Vets have known for a century that injecting extract from fetal tissue helps wounds heal faster. However, the procedures required were arduous. Hilltop Bio is taking the hassles out of this time-tested therapy and creating a new revenue stream for clinics. Amanda Drobnis, founder, and Jess McLear, board member, update us on the company’s progress.
INTERVIEW HIGHLIGHTS INCLUDE
- Sal Daher Introduces Amanda Drobnis and Jessica McLear
- What Hilltop Biosciences Does and What Pain Points It Addresses
- How Jess McLear Came to be an Investor in Amanda Drobnis’ Company
- “…they tend to be leaders. If Launchpad signs up for a deal, other angels tend to follow.”
- “But what we can patent is how we collect the tissue, how we process the tissue, the methods that we’re going to use the tissue for.”
- “…even through COVID we’ve had repeat sales.”
- “So, she’s right on track with what she said she was going to do again on track on budget. We don’t see those very often either.”
- “Our big breakthrough that we’ve been working towards is having our room temperature regenerative therapies available that are off the shelf and ready for our vets to use.”
- Jess McLear: “I kind of grew up around startups. My father has been investing in startups over 30 years, so I’ve grown up around startups…”
- “That’s an interesting collection of companies. Hilltop Biosciences, Knip Bio, 99Degrees…”
- Angel Investor Jess McLear’s Advice to Founders
- Angel Investor Jess McLear’s Advice to Founders about Fundraising
- “Female entrepreneurs, I find it definitely takes much longer for a lot of them, which is a really sad state of affairs.”
- “I can’t stress that enough. My board members, Jess, and all my other board members, they really make a difference…”
- “…you are always fundraising. It never ends. And when you think it’s over, it’s not over.”
- “You also want to update the people that didn’t invest, but might be on the fence because they may invest at some point too. That’s one thing that a lot of people don’t do.”
- “I salute Amanda as a really stellar founder and she’s got a board, she’s got a product. She keeps her investors updated. She keeps even the ones that said no updated. Well done.”
Transcript of “Duet for Founder & Board Member”
GUESTS: FOUNDER AMANDA DROBNIS AND BOARD MEMBER AND ANGEL INVESTOR JESSICA MCLEAR
Sal Daher Introduces Amanda Drobnis and Jessica McLear
Sal Daher: Welcome to Angel Invest Boston, conversations with Boston’s most interesting investors and founders. I am Sal Daher an angel investor who is very excited about all the interesting companies that are being built in Boston’s singular startup ecosystem. I have the honor to have with me today, two very important members of that ecosystem and they are Jess McLear and Amanda Drobnis. Jess is an angel investor and Amanda is a founder. So, Jess, welcome.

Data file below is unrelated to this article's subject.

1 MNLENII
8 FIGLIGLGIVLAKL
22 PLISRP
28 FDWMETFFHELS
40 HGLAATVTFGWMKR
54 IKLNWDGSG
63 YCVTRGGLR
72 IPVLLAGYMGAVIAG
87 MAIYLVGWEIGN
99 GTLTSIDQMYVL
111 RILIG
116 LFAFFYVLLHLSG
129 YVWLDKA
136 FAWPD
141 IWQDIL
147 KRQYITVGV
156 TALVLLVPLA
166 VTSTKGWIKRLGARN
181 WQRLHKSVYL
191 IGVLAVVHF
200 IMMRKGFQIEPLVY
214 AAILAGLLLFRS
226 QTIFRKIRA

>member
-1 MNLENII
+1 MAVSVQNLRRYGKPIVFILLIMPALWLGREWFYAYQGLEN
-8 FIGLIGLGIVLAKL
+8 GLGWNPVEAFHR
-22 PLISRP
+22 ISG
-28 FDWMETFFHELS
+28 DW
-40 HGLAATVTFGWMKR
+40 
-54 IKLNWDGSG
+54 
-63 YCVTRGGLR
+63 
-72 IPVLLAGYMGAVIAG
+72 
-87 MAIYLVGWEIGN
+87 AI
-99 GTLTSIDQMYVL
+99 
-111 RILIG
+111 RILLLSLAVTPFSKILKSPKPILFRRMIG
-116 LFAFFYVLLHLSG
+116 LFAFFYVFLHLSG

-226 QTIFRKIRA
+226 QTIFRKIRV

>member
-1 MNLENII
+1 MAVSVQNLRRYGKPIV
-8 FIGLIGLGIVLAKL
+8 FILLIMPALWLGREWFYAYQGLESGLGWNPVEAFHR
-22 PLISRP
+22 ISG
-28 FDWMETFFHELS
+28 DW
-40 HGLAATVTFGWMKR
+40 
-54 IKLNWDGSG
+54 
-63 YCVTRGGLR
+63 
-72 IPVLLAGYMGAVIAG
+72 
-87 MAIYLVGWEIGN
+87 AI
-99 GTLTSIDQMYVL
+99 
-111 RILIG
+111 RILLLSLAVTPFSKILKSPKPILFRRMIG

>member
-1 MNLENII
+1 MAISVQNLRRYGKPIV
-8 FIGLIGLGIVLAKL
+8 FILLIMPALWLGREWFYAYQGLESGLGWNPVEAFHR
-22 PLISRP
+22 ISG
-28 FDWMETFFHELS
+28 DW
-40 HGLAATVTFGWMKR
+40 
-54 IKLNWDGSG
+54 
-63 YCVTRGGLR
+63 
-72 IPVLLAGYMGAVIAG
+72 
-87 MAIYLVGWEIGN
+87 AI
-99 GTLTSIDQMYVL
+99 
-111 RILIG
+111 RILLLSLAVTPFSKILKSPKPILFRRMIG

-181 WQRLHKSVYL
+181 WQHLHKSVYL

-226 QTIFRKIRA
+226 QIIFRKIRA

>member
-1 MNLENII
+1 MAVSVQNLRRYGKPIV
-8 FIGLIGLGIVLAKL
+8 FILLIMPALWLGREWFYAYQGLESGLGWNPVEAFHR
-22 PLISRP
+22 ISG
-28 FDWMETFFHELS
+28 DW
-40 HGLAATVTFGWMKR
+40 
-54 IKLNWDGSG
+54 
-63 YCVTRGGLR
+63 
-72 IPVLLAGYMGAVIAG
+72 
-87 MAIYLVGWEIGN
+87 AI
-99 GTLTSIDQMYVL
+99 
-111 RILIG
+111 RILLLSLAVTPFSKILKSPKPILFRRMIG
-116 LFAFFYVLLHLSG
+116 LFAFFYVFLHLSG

Jess McLear: Thank you. It is great to be here.
Sal Daher: That’s great. Well, Amanda Drobnis is familiar to listeners because she’s been on the podcast before. Her podcast launched in December of 2019. Amanda is the founder of Hilltop Biosciences and Jess McLear is on the board. I think the first order of business is, Amanda, why don’t you tell us again what Hilltop Biosciences does and then, Jess, you can tell us where Hilltop Biosciences is today versus back at the end of 2019.
What Hilltop Biosciences Does and What Pain Points It Addresses
Amanda Drobnis: So, Hilltop Bio is an early stage veterinary biotech company. We’re focused on regenerative therapies that help our animals and mostly our horses right now, but that’s our focus, but that help our animals heal from soft tissue injuries for a variety of different types of soft tissue injuries. And we sell directly to our vets, our equine vets right now, and moving forward, we’ll be moving into the canine space coming up soon.
Sal Daher: Excellent, excellent. And we may have canine visitors at any moment I understand. Listeners should be warned that should not be surprised if there’s a canine visitor that enters the interview.
Amanda Drobnis: Yeah.
Sal Daher: Anyway. Now, after you were in the interview, I understand that you completed a raise and then that you are able to set up your lab. Tell us where things are right now.
Amanda Drobnis: Yeah, so we raised about $750,000 in July of 2019. And with that money, we created our own clean room. So we built up our lab space. We got office space and developed our products. We did safety testing and went and did a few more trials and took us about little less than six months and we had product available for sale. So now we finally have product on the market.
Sal Daher: That is tremendous. Now, Jess, do you want to talk to us about your perspectives on Hilltop Biosciences and why you joined the board?
Jess McLear: Yeah. So I met Amanda originally through TCN.
Sal Daher: That’s where I met her as well.
Jess McLear: Yeah.
Sal Daher: The Capital Network, we should put in a plug for the Capital Network. It’s an excellent resource for founders, excellent place for angel investors to help. And so please continue.
How Jess McLear Came to be an Investor in Amanda Drobnis’ Company
Jess McLear: So, I met Amanda at TCN, I’m an advisor there. And she pitched there and we gave her feedback on her pitch and met her through there. And she had already met another friend of mine and local angel, Jill Wittels. And again, re-introduced through her. So I met her a series of times before she finally came in front of Launchpad Venture Group to pitch. And became the deal lead through that. And as we progressed through, got to know Amanda a lot better, got to know Hilltop a lot better and the business plan and the business model, and really actually the product that was ready to go and ready to launch. And you don’t see that too often and loved her. That’s what I do. We write, we invest in the entrepreneurs, we invest in the good companies and we follow our money and we like strong founders and especially strong female founders and jumped on the board because it was my time. I was phasing off of another company and it was just the right time to do.